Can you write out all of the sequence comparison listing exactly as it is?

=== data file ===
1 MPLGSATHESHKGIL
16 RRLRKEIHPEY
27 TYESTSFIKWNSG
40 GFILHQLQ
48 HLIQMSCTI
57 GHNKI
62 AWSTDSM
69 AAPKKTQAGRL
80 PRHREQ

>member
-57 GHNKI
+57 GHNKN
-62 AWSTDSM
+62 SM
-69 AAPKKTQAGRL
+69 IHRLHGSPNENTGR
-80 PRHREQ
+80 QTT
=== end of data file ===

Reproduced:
1 MPLGSATHESHKGIL
16 RRLRKEIHPEY
27 TYESTSFIKWNSG
40 GFILHQLQ
48 HLIQMSCTI
57 GHNKI
62 AWSTDSM
69 AAPKKTQAGRL
80 PRHREQ

>member
-57 GHNKI
+57 GHNKN
-62 AWSTDSM
+62 SM
-69 AAPKKTQAGRL
+69 IHRLHGSPNENTGR
-80 PRHREQ
+80 QTT